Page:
HRC Commends Bush For Requesting New Aids Funds Abroad, Calls On Administration To Show Same Commitment At Home

In a letter sent on January 30th to President George W. Bush
following his State of the Union, the Human Rights Campaign applauded
the president's request that Congress triple spending to fight AIDS in
Africa, while expressing deep concern that Bush failed to speak on the
continuing domestic crisis. While the speech showed great promise, the
administration must follow through by fully funding life-saving programs
at home as well as abroad and implementing effective prevention efforts
that are grounded in science, wrote HRC.

During last night's speech, Bush unveiled his plan to commit $15 billion
over five years to combat AIDS in Africa. If the president's request is
approved by Congress, $10 billion in new funding would be added to the
international fight against AIDS, with the annual budget eventually
tripling from $1.5 billion to $3 billion. The president said his goal is
to provide treatment for 2 million people in Africa. While this goal is
laudable, the president's silence on helping people who are living with
HIV/AIDS in America has raised questions of whether the administration
is fully aware on the enormity of the problem at home.

"While we applaud your announcement of increased funding for fighting
global AIDS because it is the moral issue of our time, we are concerned
you made only a passing mention of the domestic AIDS crisis in the
speech, which we believe reflects the administration's continued lack of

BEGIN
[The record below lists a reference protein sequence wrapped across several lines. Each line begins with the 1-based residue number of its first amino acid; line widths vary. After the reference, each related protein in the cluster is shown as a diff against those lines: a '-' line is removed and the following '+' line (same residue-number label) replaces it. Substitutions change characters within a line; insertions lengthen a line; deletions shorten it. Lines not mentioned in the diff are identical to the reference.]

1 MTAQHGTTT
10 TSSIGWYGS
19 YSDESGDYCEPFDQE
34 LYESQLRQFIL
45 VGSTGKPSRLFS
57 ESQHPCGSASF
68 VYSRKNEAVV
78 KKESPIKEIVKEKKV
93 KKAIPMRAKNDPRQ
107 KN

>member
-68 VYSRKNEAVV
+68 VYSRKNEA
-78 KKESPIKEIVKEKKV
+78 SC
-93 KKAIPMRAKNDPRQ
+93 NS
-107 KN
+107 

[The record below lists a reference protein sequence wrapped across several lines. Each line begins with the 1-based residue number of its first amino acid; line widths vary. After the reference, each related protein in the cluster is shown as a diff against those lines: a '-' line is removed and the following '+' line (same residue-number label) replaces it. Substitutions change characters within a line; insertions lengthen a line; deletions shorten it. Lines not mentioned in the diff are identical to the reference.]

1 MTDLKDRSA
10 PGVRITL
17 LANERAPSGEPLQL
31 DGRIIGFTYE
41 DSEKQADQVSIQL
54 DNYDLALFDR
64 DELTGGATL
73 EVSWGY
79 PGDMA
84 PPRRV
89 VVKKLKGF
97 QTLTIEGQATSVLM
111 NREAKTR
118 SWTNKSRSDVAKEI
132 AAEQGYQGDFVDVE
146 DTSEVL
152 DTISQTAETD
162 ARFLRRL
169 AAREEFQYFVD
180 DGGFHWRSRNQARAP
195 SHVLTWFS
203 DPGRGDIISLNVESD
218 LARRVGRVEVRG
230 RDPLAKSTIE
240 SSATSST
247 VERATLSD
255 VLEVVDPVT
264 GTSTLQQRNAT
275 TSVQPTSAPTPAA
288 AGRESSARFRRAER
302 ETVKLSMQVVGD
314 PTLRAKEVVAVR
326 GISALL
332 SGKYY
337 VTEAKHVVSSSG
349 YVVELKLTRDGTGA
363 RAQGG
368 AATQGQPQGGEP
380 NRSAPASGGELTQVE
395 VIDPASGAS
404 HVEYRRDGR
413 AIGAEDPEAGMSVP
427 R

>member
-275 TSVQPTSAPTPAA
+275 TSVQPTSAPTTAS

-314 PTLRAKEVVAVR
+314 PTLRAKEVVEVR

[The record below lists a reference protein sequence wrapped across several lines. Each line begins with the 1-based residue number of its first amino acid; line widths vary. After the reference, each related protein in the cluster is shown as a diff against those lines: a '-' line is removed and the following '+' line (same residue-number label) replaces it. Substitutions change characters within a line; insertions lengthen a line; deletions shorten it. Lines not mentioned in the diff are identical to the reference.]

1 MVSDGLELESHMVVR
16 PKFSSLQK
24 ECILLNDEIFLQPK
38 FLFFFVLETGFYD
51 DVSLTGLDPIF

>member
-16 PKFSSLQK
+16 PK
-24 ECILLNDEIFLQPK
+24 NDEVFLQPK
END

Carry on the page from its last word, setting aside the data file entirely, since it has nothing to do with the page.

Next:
focus on increased funding and support for science-based prevention,
treatment and research of HIV in our own country," wrote HRC Executive
Director Elizabeth Birch in her letter to the president. "HRC, the
nation's largest GLBT advocacy organization joins you in your commitment
to defeating the scourge of AIDS. We stand ready to work with you and
your administration to promote increased funding for domestic AIDS
prevention … and policies committed to science, not ideology, in this

The HIV/AIDS crisis at home remains tragic as precious lives continue to
be lost to the disease. Each year 40,000 Americans are infected with
HIV. Currently, an estimated 900,000 Americans are HIV positive and
evidence indicates those numbers are increasing, not declining or even
holding steady.

In fact, the number of Americans living with AIDS in the United States
increased 33 percent between 1996 and 1999. Even more distressing is the
fact that in 2001, 15,603 Americans died from AIDS, a clear sign that
the domestic epidemic is still raging. Additionally, AIDS is now the
leading cause of death for African Americans in the 25-44 age group.

"We hope you will encourage the Congress' FY03 budget conference
committee to support Senate increases in funding for the Ryan White CARE
Act and to submit higher funding levels for these programs in your FY04
budget request," wrote Birch. "In addition to increasing funding for
HIV/AIDS research, treatment and prevention in your FY04 budget, we hope
your administration will dedicate itself to appointing people committed
to science-based prevention to federal advisory boards and agency

HRC stressed in its letter its concern that the administration's focus
on abstinence-only education is ineffective, omitting crucial,
life-saving facts and ignoring the needs of gay people – particularly
gay youth.

"We also firmly believe that young people must be armed with information
not only about abstinence, but on the proper use of condoms and other
contraceptives should they decide to be in a committed and monogamous
sexual relationship," wrote Birch. "Allowing the spread of STDs and an
increase in teen pregnancies to push an agenda not based in science is
not responsible or reasonable."

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